Innovation, Challenge Draw Hundreds to WV Makes Festival
Oct. 5, 2015
HUNTINGTON — The 2015 West Virginia Makes Festival is in the books. The second-annual event, presented by the Robert C. Byrd Institute for Advanced Flexible Manufacturing (RCBI), serves to inspire artists, inventors, makers and students of all ages.
Hundreds of participants joined more than three dozen Design Challenge competitors and more than 400 K-12 students for the annual festival, hosted Oct. 2 at Heritage Farm Museum and Village in Huntington, W.Va.
"The festival celebrates makers and taps into the inventive community of entrepreneurs and innovators so they can interact with other makers," said Charlotte Weber, RCBI Director & CEO.
The festival features a Design Challenge that rewards projects that integrate creativity, innovation, engineering, art and science. Prizes were awarded during a lunchtime presentation.
Most Original Design ($200): Eric Holstine of Charleston, W.Va., for original steampunk artwork that incorporates technical and lighting components and movement.
Best Presentation ($200): Liam Honecker of Morgantown, W.Va., for a project that takes off-the-shelf radio-controlled (RC) multi-rotor unmanned aerial vehicles (UAVs) and combines 1990s virtual reality technology to create an immersive-first-person-view experience that is both addictive and ripe with novel potential uses.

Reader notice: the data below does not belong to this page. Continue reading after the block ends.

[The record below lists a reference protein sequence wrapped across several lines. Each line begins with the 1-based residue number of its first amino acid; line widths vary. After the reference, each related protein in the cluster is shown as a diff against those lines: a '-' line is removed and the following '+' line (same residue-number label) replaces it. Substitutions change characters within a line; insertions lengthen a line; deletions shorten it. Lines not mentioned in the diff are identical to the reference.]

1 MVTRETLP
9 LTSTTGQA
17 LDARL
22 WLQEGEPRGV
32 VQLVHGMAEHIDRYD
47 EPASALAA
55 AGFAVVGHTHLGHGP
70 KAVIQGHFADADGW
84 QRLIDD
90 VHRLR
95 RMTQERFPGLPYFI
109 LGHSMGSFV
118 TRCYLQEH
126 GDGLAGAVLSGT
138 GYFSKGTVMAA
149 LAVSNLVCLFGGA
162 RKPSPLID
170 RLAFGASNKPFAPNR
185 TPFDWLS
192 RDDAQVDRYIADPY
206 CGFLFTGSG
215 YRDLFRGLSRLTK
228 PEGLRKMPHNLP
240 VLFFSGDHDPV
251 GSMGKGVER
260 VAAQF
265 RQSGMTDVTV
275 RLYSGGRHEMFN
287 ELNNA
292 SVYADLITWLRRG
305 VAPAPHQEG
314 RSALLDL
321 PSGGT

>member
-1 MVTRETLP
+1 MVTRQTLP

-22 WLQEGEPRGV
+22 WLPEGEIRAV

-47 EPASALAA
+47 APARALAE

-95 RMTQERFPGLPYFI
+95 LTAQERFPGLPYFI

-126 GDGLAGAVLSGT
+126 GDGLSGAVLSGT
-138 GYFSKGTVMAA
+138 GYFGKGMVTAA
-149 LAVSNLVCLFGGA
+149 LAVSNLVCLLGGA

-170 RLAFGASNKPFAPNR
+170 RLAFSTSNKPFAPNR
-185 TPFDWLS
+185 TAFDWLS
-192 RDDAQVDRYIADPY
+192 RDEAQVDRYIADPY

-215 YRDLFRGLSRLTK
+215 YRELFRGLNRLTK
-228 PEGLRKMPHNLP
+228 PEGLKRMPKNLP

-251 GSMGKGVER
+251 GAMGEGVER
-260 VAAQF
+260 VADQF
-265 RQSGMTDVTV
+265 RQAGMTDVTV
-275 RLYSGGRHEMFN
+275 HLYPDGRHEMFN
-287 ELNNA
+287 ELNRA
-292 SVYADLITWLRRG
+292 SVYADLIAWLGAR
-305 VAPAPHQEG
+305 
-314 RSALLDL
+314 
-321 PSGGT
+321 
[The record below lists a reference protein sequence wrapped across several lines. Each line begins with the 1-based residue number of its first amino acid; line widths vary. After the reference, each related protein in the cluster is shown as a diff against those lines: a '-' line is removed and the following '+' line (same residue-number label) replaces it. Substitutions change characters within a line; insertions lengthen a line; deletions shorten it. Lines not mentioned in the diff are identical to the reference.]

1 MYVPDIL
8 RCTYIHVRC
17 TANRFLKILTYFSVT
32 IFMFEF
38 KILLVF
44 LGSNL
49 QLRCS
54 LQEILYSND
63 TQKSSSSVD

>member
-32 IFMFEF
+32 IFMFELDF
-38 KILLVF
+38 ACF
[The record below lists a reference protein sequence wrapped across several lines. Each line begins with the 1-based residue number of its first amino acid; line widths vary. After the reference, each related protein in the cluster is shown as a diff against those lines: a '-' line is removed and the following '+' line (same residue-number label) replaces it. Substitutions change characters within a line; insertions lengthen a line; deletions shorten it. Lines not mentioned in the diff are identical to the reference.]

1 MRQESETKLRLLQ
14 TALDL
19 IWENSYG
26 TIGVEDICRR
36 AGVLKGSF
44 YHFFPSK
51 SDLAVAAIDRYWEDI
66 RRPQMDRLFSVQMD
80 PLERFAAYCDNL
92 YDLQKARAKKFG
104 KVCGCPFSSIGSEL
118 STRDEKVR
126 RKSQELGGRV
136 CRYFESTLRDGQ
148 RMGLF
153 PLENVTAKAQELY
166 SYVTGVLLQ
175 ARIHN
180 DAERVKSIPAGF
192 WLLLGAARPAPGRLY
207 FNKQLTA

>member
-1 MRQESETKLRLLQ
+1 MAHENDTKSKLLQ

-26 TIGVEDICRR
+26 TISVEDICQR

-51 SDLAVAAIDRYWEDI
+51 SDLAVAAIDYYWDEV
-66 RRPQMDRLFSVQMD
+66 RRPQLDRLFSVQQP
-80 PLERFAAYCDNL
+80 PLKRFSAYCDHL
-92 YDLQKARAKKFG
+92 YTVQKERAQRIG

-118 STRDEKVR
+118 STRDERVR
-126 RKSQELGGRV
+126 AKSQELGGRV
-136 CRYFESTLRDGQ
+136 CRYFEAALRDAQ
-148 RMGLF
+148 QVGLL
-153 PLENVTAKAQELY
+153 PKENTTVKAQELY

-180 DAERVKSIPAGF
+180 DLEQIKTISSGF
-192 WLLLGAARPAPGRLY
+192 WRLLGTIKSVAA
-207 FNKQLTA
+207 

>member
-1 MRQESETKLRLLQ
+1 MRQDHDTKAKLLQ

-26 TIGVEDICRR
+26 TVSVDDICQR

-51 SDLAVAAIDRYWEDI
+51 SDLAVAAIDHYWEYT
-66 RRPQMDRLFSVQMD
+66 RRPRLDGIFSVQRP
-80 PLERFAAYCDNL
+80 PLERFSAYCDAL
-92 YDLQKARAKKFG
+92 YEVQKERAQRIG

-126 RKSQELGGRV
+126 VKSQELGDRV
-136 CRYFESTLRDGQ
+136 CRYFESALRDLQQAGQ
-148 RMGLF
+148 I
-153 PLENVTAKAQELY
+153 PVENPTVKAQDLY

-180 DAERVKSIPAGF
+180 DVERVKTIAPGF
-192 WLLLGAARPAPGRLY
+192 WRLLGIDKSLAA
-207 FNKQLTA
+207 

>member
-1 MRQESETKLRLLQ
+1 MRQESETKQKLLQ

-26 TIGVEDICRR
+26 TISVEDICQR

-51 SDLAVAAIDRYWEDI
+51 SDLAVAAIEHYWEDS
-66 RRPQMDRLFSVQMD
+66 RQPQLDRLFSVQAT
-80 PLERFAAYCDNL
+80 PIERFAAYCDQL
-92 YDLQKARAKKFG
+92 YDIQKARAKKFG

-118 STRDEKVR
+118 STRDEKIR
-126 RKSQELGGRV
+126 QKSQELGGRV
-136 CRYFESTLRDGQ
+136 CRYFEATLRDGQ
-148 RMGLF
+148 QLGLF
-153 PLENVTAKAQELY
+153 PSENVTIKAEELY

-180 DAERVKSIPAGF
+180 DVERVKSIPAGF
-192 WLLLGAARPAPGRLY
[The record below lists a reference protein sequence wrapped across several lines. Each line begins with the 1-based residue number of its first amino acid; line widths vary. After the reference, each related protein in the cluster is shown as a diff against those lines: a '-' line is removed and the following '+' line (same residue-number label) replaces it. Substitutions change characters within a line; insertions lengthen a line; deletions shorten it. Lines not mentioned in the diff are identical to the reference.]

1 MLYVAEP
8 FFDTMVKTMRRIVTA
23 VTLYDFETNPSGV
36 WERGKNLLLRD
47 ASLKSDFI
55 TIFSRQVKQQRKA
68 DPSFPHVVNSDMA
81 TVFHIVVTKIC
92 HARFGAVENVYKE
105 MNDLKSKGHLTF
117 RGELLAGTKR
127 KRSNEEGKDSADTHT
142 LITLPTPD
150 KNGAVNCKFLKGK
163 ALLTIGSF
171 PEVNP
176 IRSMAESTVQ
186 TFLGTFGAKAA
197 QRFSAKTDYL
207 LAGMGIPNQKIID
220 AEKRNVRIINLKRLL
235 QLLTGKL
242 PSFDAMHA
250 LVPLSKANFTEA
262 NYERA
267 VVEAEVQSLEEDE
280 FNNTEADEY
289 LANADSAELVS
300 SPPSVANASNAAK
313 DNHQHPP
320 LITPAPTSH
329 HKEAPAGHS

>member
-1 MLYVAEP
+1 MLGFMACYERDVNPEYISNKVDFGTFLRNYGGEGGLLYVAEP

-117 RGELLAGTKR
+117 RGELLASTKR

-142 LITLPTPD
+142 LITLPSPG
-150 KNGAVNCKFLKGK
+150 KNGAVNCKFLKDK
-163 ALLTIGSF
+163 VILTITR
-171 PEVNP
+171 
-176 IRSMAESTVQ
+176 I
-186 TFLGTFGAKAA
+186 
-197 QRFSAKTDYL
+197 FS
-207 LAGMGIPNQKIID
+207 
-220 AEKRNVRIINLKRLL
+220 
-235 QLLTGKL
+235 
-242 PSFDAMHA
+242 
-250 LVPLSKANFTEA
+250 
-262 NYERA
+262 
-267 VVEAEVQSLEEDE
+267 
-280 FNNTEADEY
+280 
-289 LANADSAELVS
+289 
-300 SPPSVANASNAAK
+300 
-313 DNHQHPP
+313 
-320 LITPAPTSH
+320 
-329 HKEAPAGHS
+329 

WV Awesome ($500): Ruston Seaman of Philippi, W.Va., for an LED-lit Basketball Rim and Reflective Backboard that combines 21st Century science of light and reflective technology with the game of basketball.
Best Expression of Innovation or use of 3D printing ($500): Anthony Wheeler of Huntington, W.Va., for the Appalachian Microhydro-Electric Powerscrew that innovatively uses a variation of Archimedes Screw technology to efficiently generate power for those who have a very small amount of falling water on their property.
Best of Show ($1000): Patricia Robertson of Barboursville, W.Va., for the Incredible Edible Ice Cream Cone Drip Stopper that prevents melting ice cream from making a mess while you eat it.
Great Mind of the Future: Aiden McCloud of Huntington, W.Va., for Sadie's Holes, a fence that can be reshaped, cut to any size that prevents dogs from escaping by preventing them from digging or biting through the fence material.
The Great Innovator: Sullivan Steele of Charleston, W.Va., for the Phone Phlipper, a retractable iPhone holder created with 3D Printing technology.
In addition to the Design Challenge, the festive celebration featured 3D Printing, exhibitors with innovative industrial products, unmanned drones, LEGO activities, regional Robotics teams, local food vendors, live music performances courtesy of a Marshall University jazz combo and tours of Heritage Farm exhibits and museums.
This year’s event was staged at Heritage Farm Museum and Village so today’s makers could experience a time in Appalachian history when making was a necessity, Weber said.
Scheduled specifically to coincide with national Manufacturing Day, the annual festival focuses attention on a resurgent industry that contributes a great deal to our economy.
The festival was supported by a state and region-wide group that includes RCBI, Advantage Valley, the Claude Worthington Benedum Foundation, Education Alliance, City of Huntington, Heritage Farm Museum and Village, I-79 Development Council, Huntington Museum of Art, Marshall University, Superintendent of Cabell County Schools, the W.Va. Department of Education & the Arts, and the W.Va. Small Business Development Center.